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How to Deal with an Unfair Performance Review

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So you just had your performance review, and it was a lot, lot worse than expected.

Bad news and criticism can sting and will leave you feeling shocked, disappointed and defensive. You might even go into survival mode if you feel like you’re being personally attacked, blaming your mistakes on anyone but yourself in the hopes that you’ll get off with a clean slate.

But such an emotional response won’t get you far and it’s important to know that the feedback isn’t (usually) a personal attack but, rather, constructive criticism to improve your work ethic and skills for the job.

In order to avoid any awkward and weepy lash-outs in the aftermath of your performance appraisal, let’s take a closer look at how you can better handle the situation!

 


 

1. Take a Breather

When you receive negative comments, your instinct may be to give your critic a piece of your mind. However, in a professional environment, it’s best to sit back, take a few deep breaths and avoid saying anything you will later regret when you’re feeling less emotional.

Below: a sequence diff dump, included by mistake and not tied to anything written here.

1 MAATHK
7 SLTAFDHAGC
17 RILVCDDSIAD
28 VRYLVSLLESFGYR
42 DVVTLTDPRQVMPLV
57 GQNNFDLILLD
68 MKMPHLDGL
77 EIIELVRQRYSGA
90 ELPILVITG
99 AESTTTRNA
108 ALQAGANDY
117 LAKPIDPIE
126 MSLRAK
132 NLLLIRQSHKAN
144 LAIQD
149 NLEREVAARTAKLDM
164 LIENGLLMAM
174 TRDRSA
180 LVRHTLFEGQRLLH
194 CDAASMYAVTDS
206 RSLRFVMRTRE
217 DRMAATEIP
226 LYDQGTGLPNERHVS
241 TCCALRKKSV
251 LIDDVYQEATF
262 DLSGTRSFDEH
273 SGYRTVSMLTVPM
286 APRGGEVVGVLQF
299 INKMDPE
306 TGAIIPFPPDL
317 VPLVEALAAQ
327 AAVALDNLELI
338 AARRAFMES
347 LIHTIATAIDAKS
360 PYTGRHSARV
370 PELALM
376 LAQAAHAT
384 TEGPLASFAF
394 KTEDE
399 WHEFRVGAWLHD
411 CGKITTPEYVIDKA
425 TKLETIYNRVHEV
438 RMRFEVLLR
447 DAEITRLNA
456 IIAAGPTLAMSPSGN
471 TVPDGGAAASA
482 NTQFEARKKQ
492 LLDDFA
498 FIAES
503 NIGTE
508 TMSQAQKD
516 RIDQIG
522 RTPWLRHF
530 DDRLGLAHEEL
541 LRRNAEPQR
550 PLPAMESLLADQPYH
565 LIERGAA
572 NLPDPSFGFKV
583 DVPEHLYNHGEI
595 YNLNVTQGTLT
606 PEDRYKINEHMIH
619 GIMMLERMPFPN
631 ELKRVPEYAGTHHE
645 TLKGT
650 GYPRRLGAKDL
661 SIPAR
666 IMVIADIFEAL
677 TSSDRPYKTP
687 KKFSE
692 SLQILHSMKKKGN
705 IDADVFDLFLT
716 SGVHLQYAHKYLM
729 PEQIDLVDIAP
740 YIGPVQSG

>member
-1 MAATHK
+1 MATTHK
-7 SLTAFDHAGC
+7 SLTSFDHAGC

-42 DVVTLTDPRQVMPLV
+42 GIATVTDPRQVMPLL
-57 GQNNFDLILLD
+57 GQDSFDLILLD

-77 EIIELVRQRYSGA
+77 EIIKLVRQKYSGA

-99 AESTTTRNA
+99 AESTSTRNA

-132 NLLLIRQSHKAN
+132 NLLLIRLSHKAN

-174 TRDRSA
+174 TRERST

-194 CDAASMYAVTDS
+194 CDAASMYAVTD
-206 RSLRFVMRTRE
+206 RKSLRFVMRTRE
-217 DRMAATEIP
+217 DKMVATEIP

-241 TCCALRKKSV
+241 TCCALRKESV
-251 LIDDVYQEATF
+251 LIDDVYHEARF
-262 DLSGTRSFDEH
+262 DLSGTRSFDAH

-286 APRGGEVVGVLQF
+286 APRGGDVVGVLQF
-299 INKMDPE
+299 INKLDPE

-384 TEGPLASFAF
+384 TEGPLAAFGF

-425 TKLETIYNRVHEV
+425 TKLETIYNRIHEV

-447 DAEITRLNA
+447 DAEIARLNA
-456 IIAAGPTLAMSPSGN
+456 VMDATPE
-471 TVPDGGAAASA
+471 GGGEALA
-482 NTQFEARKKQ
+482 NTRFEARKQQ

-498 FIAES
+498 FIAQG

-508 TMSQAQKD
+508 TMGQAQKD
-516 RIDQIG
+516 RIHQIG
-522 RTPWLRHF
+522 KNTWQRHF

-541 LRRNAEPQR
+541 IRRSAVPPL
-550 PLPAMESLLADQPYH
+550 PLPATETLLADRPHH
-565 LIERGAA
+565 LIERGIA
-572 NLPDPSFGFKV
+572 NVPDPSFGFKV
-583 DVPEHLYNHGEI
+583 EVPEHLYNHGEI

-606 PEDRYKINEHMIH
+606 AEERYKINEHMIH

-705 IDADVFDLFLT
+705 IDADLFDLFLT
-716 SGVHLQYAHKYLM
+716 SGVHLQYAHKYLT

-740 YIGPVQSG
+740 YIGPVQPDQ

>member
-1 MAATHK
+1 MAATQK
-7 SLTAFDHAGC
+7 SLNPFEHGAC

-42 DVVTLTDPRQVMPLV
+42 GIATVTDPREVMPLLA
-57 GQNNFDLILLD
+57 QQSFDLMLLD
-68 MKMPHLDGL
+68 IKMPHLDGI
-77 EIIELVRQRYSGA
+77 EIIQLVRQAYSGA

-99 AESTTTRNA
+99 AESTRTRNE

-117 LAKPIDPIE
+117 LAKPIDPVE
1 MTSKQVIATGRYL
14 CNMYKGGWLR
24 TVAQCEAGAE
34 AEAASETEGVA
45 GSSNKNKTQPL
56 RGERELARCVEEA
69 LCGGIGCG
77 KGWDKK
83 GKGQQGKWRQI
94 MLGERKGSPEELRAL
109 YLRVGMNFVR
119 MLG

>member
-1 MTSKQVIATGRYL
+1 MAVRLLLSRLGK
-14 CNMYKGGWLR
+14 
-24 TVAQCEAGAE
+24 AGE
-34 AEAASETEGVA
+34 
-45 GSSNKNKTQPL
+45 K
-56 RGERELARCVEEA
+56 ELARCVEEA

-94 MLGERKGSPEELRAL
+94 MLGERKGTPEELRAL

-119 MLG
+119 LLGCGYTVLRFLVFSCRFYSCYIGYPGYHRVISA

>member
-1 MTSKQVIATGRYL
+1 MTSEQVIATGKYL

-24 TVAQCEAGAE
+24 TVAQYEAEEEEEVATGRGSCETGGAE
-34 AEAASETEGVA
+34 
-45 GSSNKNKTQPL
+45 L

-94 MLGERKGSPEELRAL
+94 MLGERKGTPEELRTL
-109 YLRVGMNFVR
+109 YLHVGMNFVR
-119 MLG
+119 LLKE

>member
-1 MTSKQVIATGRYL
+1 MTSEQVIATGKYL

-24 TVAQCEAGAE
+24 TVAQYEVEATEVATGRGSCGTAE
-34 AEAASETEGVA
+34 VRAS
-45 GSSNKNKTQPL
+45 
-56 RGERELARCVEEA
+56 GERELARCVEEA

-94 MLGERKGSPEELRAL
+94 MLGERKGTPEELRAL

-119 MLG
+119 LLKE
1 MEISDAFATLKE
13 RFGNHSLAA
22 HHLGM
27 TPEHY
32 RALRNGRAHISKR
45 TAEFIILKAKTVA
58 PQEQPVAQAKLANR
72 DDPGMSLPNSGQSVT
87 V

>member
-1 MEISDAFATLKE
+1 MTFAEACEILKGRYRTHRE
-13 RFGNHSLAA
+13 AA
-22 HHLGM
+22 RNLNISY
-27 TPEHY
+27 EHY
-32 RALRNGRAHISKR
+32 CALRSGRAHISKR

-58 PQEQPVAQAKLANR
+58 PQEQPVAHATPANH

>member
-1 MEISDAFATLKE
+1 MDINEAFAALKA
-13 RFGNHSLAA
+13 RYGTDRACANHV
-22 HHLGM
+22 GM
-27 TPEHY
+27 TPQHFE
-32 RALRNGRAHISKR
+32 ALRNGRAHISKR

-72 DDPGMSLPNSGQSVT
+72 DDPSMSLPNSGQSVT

2. Stay Calm

If you’ve just been told something you don’t necessarily agree with, take notes and let your manager explain their reasoning. If, on the other hand, you can see your boss is getting heated up, you should steer the conversation back to facts and practical information.

 

3. Don’t Act Up

In the past, I’ve witnessed colleagues react badly to a poor review by shouting abuse and causing a scene in front of the whole office. Obviously, this didn’t end very well for my former co-worker – who received a warning and a week’s suspension from work. From witnessing this slightly entertaining but dramatic outburst, I learnt that you should always remain dignified and to address any issues in a calm and professional manner – and behind closed doors!

 

4. If You Disagree, Say So

If you strongly disagree with a few points, you’re entitled to dispute them in a polite way. Hallie Crawford, a certified career coach, agrees: ‘Acknowledge the valid points of your review, but you can dissent by saying, “There are just a few things that I have a different perspective on; this is what actually happened”.’ This will help you direct the conversation to your point, rather than offending the quality of your evaluation.

 

5. Learn from Your Mistakes

Maybe your boss has pulled you aside a few times on your tardiness but you chose to ignore him and are actually surprised to find it noted in big, bold letters on your annual appraisal. It’s probably time to learn from the mistake and make a conscious effort to listen to feedback and make the changes that are requested of you.